Wednesday, December 9, 2020

Consistent Use of Mental Health Services Uncommon Among Youth Treated Early for Anxiety

Anxiety is a chronic condition, yet only a little more than a third of young people who had received early evidence-based treatment for anxiety reported consistent use of services into early adulthood, according to a study in the Journal of the American Academy of Child and Adolescent Psychiatry.

Tara Peris, Ph.D., of the University of California, Los Angeles, and colleagues wrote that experience with quality mental health treatment early in life should encourage people to seek out such services when necessary as they grow older. “Findings from this large multi-site study indicate that this is not always the case. … On the whole, rates of service use for these youth did not appear to match their level of clinical need.”

Peris and colleagues assessed long-term use of mental health services by 318 young people who had received evidence-based anxiety treatment when they were 7 to 17 years old through the Child/Adolescent Anxiety Multimodal Study (CAMS). CAMS was a six-site, randomized, controlled trial that compared the effects of cognitive-behavioral therapy (CBT), sertraline (SRT), a combination of CBT and sertraline (COMB), and placebo (PBO) on youth with pediatric anxiety disorders.

“[CAMS] youth had generally favorable acute treatment outcomes, with 59.7% of those assigned CBT, 54.9% in SRT, and 80.7% of those in COMB [groups] demonstrating clinically significant response compared with only 23.7% of those receiving PBO,” they noted. However, when following up with these participants some 6.5 years later, the researchers found 58.3% met the criteria for an anxiety disorder.

Overall, 65.1% of participants endorsed ever receiving some form of anxiety treatment over the course of the follow-up period, with more youth reporting medication use than psychotherapy. These rates did not differ by original CAMS treatment assignment, acute treatment response, or remission status, other than that those who did not go into remission reported higher rates of SSRI usage than those in remission. Only 35.2% of participants reported consistent use of anxiety treatment across the course of the study, with no differences based on original treatment condition, response, or remission.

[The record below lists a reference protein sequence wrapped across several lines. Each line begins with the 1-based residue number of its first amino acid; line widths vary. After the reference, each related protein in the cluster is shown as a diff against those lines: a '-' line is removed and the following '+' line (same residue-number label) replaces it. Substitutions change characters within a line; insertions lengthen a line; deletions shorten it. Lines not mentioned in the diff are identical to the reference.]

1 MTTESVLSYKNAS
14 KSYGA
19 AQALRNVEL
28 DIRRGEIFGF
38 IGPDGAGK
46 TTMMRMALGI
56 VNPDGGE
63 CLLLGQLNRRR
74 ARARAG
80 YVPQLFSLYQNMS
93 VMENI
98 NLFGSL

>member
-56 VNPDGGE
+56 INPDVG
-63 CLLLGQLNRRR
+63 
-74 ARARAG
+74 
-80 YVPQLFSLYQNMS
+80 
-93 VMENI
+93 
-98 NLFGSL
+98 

“This study provides the first view of long-term mental health service use among youth previously treated for anxiety,” the researchers wrote. “It suggests that the type of evidence-based treatment and initial response do not influence subsequent decisions about care, and it raises important questions about how to encourage continued engagement and improve outcomes for chronically ill youth.”

For related information, see the Psychiatric News article “Childhood Anxiety Can Be Treated—the Challenge is to Recognize It.”

Deadline to Submit New Research Posters for Annual Meeting Is Tomorrow

APA invites New Research poster submissions for the 2021 Annual Meeting. The deadline is Thursday, December 10, at 5 p.m. ET. The Scientific Program Committee encourages all submitters to keep in mind the Annual Meeting’s theme: “Finding Equity Through Advances in Mind and Brain in Unsettled Times.”


Don't miss out! To learn about newly posted articles in Psychiatric News, please sign up here.


The content of Psychiatric News does not necessarily reflect the views of APA or the editors. Unless so stated, neither Psychiatric News nor APA guarantees, warrants, or endorses information or advertising in this newspaper. Clinical opinions are not peer reviewed and thus should be independently verified.